Peter Gänßler Award

The Australian Association of Alexander-von-Humboldt Felows has established the Peter Gänßler Fund. The aim of the Fund is to encourage and support intending AvHF postdoctoral fellowship applicants with worthy track records from a region whose researchers have previously had difficulty gaining access to AvHF schemes.

For more information, please refer to the AAvhF website here.

Biennial Conference of AAvhF and NZAvHF

The 2024 biennial conference of the Australian and New Zealand Associations of von Humboldt Fellows will be hosted by the University of Otago in Dunedin and will take place on 15-17 November 2024. Please mark the dates!

As you are aware, the Biennial Conference of our Associations is a broad academic conference aiming to bring the sciences and humanities into conversation. Another aim is to showcase research and funding opportunities in Germany.

Nancy November elected Ngā Ahurei Fellow

NZ AvHF vice president Nancy November was elected as a Fellow to the Academy of the Royal Society Te Apārangi in this year’s selection. Congratulations, Nancy.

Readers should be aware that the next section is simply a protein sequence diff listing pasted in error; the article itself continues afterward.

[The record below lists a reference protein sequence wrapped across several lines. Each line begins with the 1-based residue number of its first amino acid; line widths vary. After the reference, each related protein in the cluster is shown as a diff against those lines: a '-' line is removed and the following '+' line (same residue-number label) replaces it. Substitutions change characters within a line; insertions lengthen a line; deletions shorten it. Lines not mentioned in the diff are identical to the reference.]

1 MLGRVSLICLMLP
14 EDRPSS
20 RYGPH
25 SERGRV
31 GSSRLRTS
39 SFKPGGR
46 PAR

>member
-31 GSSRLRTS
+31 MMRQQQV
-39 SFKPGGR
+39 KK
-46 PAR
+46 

Nancy November is among the most innovative and eminent figures in the field of musicology. Combining interdisciplinarity and cultural history, her research centres on chamber music of the late eighteenth and nineteenth centuries, probing questions of historiography, canonisation, and genre. Her work in historical musicology achieves impact through deepening knowledge, critical thinking, and challenging the traditional view of music and its context. Through her work in critical pedagogy, she continually strives to help develop other peoples’ historical perspectives, skills and awareness—not just for the maximum impact of her own research, but to develop tomorrow’s ‘critical beings’. Her scholarship is based on an expansion and critique of the western classical musical canon, by means of multiple lenses: historiography, theory, gender studies, performance practice and aesthetics. Her work is recognised for challenging traditional pedagogies, grounded in western worldviews, with new, culturally-sustaining ways of teaching and learning history that are empowering, especially for Indigenous students.